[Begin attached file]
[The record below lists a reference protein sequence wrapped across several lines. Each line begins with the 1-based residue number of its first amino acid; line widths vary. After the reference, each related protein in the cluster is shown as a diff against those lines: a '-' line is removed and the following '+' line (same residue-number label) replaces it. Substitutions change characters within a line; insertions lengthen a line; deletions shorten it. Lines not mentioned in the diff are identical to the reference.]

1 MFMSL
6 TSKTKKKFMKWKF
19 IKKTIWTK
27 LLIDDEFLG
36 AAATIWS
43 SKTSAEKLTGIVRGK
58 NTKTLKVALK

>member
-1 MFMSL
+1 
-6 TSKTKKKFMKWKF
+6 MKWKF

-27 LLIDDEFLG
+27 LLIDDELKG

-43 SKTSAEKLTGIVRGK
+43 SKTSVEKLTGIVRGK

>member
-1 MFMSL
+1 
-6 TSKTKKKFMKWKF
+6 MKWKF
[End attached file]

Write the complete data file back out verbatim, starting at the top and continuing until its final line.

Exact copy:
[The record below lists a reference protein sequence wrapped across several lines. Each line begins with the 1-based residue number of its first amino acid; line widths vary. After the reference, each related protein in the cluster is shown as a diff against those lines: a '-' line is removed and the following '+' line (same residue-number label) replaces it. Substitutions change characters within a line; insertions lengthen a line; deletions shorten it. Lines not mentioned in the diff are identical to the reference.]

1 MFMSL
6 TSKTKKKFMKWKF
19 IKKTIWTK
27 LLIDDEFLG
36 AAATIWS
43 SKTSAEKLTGIVRGK
58 NTKTLKVALK

>member
-1 MFMSL
+1 
-6 TSKTKKKFMKWKF
+6 MKWKF

-27 LLIDDEFLG
+27 LLIDDELKG

-43 SKTSAEKLTGIVRGK
+43 SKTSVEKLTGIVRGK

>member
-1 MFMSL
+1 
-6 TSKTKKKFMKWKF
+6 MKWKF